I have a 5" TFT (800x480) w/ SD card (128MB), a Mega 1280 and a Mega 2560 (DUE on the way). I want to save a full screen bitmap to the SD card. However, none of the arduino's have enough memory (RAM or Flash) to store the bitmap to write it to the card. I noticed if I write a small bitmap to the card with the arduino and also write the same file to the card with my PC, it is not the same format. The data in the two files are different. Is there a way I can write a large bitmat to the card with my PC and be able to read the file with the arduino? I have very little experience with SD cards, but I learn quickly.

Thanks for any help,
DJ
38  Development / Other Software Development / Re: External Memory Interface library for the Mega. (can someone review my code?) on: December 31, 2012, 08:37:19 pm
@slomobile
I looked at the data sheet for the AT90USB1286 and the register names are the same so it should work.

DJ
39  Development / Other Software Development / External Memory Interface library for the Mega. (can someone review my code?) on: December 07, 2012, 10:30:00 am
  I've just finished a library to use the External Memory Interface module on the Mega1280/2560. You can use it to access external memory via parallel address/data bus. The address bus width is from 8-bits upto 16-bits and the data bus width is 8-bits. You'll need a 74AHC573 transparent latch to multiplex the Port A address/data lines. I've tested the library with ti's bq3287EA RTC and an Atmel AT28HC256 EEPROM both connected. I could access the RTC as the lower sector and the EEPROM as the upper sector. The library has four functions; enable(), disable(), read() write(). The library can read/write to any valid data type (including string literals) to any external memory address. The lirary zip file is on google code here: http://code.google.com/p/arduino-exmem-library/downloads/list and attached below. If anyone can review my code or better yet test it out and let me know what they think, I would apreciate it. Enjoy! smiley-wink

Thanks for your time,
DigitalJohnson
40  Using Arduino / Programming Questions / Re: Using templates in a library (SOLVED) on: December 06, 2012, 06:33:22 am
@tuxduino
All I need to do is e.g.:
Code:
#include <ExMem.h>

void setup()
{
    Serial.begin(115200);
    ExMem.enable(8, 0x0000, 0, 0);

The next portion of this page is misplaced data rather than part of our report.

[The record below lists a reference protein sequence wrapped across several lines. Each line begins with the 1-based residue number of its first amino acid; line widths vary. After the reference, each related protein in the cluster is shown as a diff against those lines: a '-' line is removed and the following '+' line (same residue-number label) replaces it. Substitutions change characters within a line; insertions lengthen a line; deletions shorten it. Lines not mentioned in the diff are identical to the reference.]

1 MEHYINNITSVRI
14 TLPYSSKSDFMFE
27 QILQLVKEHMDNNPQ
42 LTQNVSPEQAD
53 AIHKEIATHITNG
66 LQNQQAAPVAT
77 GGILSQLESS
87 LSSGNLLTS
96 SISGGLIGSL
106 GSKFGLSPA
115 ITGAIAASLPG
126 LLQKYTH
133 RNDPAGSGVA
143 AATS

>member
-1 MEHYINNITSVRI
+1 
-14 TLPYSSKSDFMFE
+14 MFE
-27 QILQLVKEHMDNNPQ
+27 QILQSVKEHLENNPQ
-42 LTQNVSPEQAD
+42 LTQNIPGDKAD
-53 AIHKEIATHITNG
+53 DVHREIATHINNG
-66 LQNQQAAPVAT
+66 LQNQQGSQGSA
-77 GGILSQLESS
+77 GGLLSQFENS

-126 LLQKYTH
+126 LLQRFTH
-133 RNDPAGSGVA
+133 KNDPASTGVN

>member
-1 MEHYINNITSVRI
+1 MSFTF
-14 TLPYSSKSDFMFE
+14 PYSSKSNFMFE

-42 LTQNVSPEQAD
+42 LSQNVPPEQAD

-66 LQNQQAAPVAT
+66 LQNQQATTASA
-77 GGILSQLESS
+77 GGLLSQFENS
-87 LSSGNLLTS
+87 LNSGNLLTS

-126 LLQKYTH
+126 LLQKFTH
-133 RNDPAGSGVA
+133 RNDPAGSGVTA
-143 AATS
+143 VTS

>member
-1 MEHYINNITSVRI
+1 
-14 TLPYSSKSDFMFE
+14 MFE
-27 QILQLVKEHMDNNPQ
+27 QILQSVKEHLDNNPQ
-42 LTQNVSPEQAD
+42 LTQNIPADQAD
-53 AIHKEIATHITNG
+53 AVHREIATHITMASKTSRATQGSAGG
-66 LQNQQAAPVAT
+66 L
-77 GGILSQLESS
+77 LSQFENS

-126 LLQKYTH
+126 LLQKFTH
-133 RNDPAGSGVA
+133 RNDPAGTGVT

char* textToMemory = "Hello World!";
    char* textFromMemory;
    ExMem.write(LOWER, 0x0000, textToMemory); // Will return size of pointer(2).
    ExMem.read(LOWER, 0x0000, textFromMemory); // Will return size of pointer(2).
    Serial.println(textFromMemory);
}

void loop()
{
}

// Will print "Hello World!" to the serial monitor.

The library is on google code here: http://code.google.com/p/arduino-exmem-library/downloads/list. If anyone has the time can you please review or better yet test the library and let me know what you think.

Thanks for your time,
DigitalJohnson
41  Using Arduino / Programming Questions / Re: Using templates in a library (SOLVED) on: December 03, 2012, 07:57:44 pm
@PaulS
I suspected it had to do with the pointer to the string. Thanks for the reply.

@tuxduino
With this library I only need to know the location of the first address of the string. The write function, or I believe the string literal variable I pass to the function already adds the terminating null for me and the function writes all of it to memory. All I have to do to read the string back is pass the read function the first address of the string and an empty string literal variable to hold it. The read function puts every byte from the first address to the null byte into the variable. I only need to know the length of the string when writing to keep track of where the next unused address is at for the next write to avoid overlap.

Thanks guys, you've help me a lot,
DJ

BTW How can I add karma for you.

Never mind, just click on karma. Duh. smiley-roll
42  Using Arduino / Programming Questions / Re: Using templates in a library (SOLVED) on: December 03, 2012, 05:56:49 pm
I've found a small bug. If I pass data type char* to the write function, say char *c1 = "hello world", it will return with a value of 2, meaning it wrote 2 bytes. Then I pass the read function a variable of char*, say char *c2, and read from the same address written to. It also returns with 2, meaning it read 2 bytes. But when I use Serial.print(c2), It prints "hello world" as it should. Why is it returning a value of 2 when it clearly is more. Float returns 4, as do double, long long returns 8, and uint8_t = 1 and uint16_t = 2, all as expected. So what's with char*?

Can anyone shed some light on this?

DJ
43  Using Arduino / Programming Questions / Re: Using templates in a library (SOLVED) on: December 03, 2012, 12:36:32 pm
After I get all the comments back in I'll post it on google code. Enjoy.

DJ
44  Using Arduino / Programming Questions / Re: Using templates in a library (solved(almost)) on: December 03, 2012, 12:24:03 pm
@tuxduino

 smiley-grin Thank you very much! It finally works. As for the double cast, I'm not sure. Copied it from EEPROMWriteAnything. You've been a big help. If there's anything I can do for you...

Thanks again,
DigitalJohnson

PS. I'll share for anyone that can use it.

External Memory library

ExMem.h